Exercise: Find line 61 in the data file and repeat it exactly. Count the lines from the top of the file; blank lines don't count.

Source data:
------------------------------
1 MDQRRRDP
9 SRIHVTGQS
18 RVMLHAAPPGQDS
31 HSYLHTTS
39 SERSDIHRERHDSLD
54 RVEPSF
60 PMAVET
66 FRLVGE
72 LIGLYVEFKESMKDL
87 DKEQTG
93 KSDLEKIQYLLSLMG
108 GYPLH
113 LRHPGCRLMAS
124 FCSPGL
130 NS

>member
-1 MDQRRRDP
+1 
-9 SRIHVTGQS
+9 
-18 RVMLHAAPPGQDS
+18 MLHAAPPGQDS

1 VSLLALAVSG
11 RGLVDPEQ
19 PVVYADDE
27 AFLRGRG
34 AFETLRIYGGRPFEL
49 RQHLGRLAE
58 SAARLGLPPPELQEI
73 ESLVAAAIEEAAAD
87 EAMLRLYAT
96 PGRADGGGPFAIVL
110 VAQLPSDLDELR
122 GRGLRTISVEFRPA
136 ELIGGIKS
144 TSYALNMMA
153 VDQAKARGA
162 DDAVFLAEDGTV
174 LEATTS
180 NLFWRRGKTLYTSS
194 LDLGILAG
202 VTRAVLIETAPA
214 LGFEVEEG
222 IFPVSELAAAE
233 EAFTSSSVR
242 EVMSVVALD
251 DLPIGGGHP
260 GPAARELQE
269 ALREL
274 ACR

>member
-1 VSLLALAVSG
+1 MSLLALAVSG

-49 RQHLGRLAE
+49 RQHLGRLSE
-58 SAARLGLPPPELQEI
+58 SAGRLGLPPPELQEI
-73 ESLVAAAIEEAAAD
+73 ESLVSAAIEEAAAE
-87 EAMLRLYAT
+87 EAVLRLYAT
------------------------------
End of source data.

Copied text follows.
+87 EAVLRLYAT